This system can sometimes irritate the gums. Tooth whitening is not permanent and touch ups may be necessary once per year depending on habits and susceptibility to staining. This method of enhancing the appearance of teeth has no adverse effects on tooth structure or existing restorations. Tooth or gum sensitivity experienced by some patients is generally not permanent. The treatment is generally painless and requires no anesthetic making it an efficient and well-tolerated method of enhancing the appearance of teeth.


Dental x-rays are an integral part of the management and treatment of the dental patient.


They allow the dentist access to areas between and inside the teeth, under the gums and in the jawbones. These are areas that are inaccessible to the naked eye. This permits the dentist to properly diagnose and treat any abnormalities detected by x-rays.

The most commonly used dental x-rays fall into three categories:


These provide visibility of the entire tooth and root, as well as the surrounding jaw bone and gums. These x-rays are used to diagnose tooth infections extending into the bone (abscesses), root fractures and general root anatomy. They are also and important tool in the treatment of gum disease as dentists are clearly able to monitor the height of bone attachment surrounding the teeth.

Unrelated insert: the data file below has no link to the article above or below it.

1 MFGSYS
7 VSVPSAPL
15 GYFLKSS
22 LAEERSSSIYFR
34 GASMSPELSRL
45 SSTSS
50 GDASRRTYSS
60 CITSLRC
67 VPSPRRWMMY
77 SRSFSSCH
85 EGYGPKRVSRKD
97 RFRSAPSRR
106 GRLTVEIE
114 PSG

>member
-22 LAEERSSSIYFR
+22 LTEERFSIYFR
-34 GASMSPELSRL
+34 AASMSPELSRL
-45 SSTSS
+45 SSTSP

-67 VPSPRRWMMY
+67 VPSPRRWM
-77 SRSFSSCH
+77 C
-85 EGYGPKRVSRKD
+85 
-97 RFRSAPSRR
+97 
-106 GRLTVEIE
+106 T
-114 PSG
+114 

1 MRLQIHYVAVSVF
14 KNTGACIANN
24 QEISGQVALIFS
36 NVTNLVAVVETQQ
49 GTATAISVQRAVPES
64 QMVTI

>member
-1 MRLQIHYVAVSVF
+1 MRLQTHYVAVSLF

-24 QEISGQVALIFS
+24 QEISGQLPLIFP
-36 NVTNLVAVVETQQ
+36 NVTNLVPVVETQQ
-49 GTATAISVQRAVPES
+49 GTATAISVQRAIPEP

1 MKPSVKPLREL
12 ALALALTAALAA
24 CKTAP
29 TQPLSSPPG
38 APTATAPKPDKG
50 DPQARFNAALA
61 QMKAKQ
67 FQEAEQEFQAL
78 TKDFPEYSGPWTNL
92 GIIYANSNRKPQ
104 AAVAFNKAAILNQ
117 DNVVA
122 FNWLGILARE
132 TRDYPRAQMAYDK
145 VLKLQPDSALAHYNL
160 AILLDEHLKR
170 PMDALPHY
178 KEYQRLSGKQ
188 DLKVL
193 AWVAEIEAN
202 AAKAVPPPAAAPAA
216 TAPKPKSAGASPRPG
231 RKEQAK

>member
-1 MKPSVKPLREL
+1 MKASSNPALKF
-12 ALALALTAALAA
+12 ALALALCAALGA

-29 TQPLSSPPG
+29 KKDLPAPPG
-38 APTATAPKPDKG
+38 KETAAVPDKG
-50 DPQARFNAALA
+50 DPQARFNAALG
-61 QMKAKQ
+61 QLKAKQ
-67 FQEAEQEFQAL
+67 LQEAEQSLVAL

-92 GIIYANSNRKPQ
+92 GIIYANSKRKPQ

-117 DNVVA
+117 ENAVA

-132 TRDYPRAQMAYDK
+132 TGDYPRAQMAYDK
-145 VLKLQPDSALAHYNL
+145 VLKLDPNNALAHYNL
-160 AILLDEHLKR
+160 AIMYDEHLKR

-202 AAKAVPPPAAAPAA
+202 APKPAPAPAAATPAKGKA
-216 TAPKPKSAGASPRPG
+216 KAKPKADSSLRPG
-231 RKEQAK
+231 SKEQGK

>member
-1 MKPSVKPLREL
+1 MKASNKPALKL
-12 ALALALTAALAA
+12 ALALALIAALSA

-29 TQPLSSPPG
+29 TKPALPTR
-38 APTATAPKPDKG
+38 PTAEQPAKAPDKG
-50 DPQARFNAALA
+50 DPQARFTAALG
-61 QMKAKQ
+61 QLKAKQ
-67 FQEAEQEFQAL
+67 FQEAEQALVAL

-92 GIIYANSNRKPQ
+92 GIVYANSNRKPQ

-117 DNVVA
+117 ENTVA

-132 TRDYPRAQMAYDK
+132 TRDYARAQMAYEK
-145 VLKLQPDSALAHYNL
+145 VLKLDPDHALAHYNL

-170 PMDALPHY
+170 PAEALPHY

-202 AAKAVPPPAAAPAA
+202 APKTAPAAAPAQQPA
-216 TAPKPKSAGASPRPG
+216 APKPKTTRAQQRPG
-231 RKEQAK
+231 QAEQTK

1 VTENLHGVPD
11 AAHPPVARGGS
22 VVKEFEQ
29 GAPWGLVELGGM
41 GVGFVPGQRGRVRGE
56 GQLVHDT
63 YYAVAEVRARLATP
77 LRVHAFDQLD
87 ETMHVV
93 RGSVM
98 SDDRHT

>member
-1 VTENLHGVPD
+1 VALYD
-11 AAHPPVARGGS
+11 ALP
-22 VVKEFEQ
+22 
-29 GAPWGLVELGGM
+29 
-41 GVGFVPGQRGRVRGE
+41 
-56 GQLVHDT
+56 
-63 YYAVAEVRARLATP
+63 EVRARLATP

They show the crowns (parts of the teeth above the gum line). These x-rays are used in the diagnosis of cavities between the teeth.

Panoramic X-rays

The largest of the three types of x-rays. They show all the upper and lower teeth and jaws, as well as the sinuses in one x-ray. These x-rays are used I the treatment of wisdom teeth, diagnoses of disease and abnormalities in the jawbone, the placement of dental implants, and are a useful tool in the treatment of gum disease.

The frequency at which x-rays are taken depend on age, disease susceptibility and symptoms. Children may require x-rays more frequently than adults due to continuing jaw development and a higher risk of cavities. It is advisable to consult the dentist to determine each patient’s need for x-rays.